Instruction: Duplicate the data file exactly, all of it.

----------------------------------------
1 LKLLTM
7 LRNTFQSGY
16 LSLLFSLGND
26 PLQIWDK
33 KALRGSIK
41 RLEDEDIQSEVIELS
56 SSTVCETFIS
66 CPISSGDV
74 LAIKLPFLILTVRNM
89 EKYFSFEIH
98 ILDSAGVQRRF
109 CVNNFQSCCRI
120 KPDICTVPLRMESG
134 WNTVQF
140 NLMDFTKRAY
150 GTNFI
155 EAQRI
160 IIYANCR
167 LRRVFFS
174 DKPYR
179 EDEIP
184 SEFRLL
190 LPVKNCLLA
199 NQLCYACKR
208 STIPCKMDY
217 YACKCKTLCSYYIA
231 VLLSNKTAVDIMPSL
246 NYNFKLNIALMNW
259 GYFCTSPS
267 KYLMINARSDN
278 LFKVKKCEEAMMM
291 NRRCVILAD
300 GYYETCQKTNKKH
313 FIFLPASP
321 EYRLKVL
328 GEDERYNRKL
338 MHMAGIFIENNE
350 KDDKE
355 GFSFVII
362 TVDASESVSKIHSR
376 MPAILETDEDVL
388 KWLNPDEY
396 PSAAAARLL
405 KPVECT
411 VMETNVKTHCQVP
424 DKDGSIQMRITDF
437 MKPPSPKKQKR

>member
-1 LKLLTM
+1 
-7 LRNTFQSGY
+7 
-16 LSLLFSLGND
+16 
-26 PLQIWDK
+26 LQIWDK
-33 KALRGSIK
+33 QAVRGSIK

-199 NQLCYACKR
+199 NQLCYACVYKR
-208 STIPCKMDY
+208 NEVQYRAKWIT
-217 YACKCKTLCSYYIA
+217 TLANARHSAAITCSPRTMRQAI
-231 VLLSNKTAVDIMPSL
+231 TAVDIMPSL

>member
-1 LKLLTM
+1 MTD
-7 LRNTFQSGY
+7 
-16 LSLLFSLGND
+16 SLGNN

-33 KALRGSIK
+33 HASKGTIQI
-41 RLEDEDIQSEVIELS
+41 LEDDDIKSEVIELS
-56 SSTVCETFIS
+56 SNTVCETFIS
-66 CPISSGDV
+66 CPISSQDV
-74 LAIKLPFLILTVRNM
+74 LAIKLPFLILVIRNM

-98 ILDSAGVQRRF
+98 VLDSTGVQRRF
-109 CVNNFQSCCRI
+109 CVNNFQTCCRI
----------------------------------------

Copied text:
1 LKLLTM
7 LRNTFQSGY
16 LSLLFSLGND
26 PLQIWDK
33 KALRGSIK
41 RLEDEDIQSEVIELS
56 SSTVCETFIS
66 CPISSGDV
74 LAIKLPFLILTVRNM
89 EKYFSFEIH
98 ILDSAGVQRRF
109 CVNNFQSCCRI
120 KPDICTVPLRMESG
134 WNTVQF
140 NLMDFTKRAY
150 GTNFI
155 EAQRI
160 IIYANCR
167 LRRVFFS
174 DKPYR
179 EDEIP
184 SEFRLL
190 LPVKNCLLA
199 NQLCYACKR
208 STIPCKMDY
217 YACKCKTLCSYYIA
231 VLLSNKTAVDIMPSL
246 NYNFKLNIALMNW
259 GYFCTSPS
267 KYLMINARSDN
278 LFKVKKCEEAMMM
291 NRRCVILAD
300 GYYETCQKTNKKH
313 FIFLPASP
321 EYRLKVL
328 GEDERYNRKL
338 MHMAGIFIENNE
350 KDDKE
355 GFSFVII
362 TVDASESVSKIHSR
376 MPAILETDEDVL
388 KWLNPDEY
396 PSAAAARLL
405 KPVECT
411 VMETNVKTHCQVP
424 DKDGSIQMRITDF
437 MKPPSPKKQKR

>member
-1 LKLLTM
+1 
-7 LRNTFQSGY
+7 
-16 LSLLFSLGND
+16 
-26 PLQIWDK
+26 LQIWDK
-33 KALRGSIK
+33 QAVRGSIK

-199 NQLCYACKR
+199 NQLCYACVYKR
-208 STIPCKMDY
+208 NEVQYRAKWIT
-217 YACKCKTLCSYYIA
+217 TLANARHSAAITCSPRTMRQAI
-231 VLLSNKTAVDIMPSL
+231 TAVDIMPSL

>member
-1 LKLLTM
+1 MTD
-7 LRNTFQSGY
+7 
-16 LSLLFSLGND
+16 SLGNN

-33 KALRGSIK
+33 HASKGTIQI
-41 RLEDEDIQSEVIELS
+41 LEDDDIKSEVIELS
-56 SSTVCETFIS
+56 SNTVCETFIS
-66 CPISSGDV
+66 CPISSQDV
-74 LAIKLPFLILTVRNM
+74 LAIKLPFLILVIRNM

-98 ILDSAGVQRRF
+98 VLDSTGVQRRF
-109 CVNNFQSCCRI
+109 CVNNFQTCCRI